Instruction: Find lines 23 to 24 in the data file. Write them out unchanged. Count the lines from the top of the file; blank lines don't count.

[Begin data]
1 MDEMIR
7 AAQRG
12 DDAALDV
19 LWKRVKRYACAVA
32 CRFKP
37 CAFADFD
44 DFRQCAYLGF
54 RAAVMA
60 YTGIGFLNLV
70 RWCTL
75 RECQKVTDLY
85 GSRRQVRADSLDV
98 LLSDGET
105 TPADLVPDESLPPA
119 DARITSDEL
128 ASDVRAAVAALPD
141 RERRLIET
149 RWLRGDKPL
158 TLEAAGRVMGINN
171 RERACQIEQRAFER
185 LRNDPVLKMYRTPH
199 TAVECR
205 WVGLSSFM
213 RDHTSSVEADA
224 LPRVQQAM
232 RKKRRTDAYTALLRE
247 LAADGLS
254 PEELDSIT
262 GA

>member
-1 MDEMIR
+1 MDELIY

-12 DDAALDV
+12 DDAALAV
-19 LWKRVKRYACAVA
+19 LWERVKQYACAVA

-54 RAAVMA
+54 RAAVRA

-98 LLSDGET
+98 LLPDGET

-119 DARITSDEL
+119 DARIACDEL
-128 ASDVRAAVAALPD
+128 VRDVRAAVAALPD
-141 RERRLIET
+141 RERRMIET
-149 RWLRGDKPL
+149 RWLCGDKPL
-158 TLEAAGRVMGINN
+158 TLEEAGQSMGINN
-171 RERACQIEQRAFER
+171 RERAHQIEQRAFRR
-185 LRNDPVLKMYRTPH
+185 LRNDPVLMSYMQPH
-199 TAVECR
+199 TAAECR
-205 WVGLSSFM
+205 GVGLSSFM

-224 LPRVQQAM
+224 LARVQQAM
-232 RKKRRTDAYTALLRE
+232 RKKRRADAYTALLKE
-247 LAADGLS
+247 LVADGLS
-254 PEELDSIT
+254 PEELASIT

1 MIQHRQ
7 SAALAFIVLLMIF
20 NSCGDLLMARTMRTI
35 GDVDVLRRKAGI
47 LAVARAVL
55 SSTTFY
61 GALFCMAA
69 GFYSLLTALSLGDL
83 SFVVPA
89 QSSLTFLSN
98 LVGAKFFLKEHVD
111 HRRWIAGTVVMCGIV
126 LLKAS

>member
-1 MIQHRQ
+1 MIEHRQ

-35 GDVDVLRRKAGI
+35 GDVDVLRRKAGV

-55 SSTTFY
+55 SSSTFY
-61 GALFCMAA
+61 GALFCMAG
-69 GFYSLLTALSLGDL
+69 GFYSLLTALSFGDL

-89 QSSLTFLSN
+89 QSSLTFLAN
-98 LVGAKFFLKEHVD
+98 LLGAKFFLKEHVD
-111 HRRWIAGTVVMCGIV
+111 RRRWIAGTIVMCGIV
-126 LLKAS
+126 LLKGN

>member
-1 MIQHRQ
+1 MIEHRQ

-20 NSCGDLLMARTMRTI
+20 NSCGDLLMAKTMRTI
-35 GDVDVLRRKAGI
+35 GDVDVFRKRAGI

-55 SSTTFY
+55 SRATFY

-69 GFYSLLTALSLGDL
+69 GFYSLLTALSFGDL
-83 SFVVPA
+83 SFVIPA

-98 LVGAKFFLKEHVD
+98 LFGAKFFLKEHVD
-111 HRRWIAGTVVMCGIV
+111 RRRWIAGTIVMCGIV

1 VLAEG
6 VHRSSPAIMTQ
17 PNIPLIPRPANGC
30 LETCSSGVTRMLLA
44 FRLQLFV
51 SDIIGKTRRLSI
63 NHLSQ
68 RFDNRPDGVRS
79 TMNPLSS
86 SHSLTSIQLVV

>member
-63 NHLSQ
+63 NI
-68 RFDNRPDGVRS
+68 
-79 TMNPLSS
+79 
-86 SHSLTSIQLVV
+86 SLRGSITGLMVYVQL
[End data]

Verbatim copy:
205 WVGLSSFM
213 RDHTSSVEADA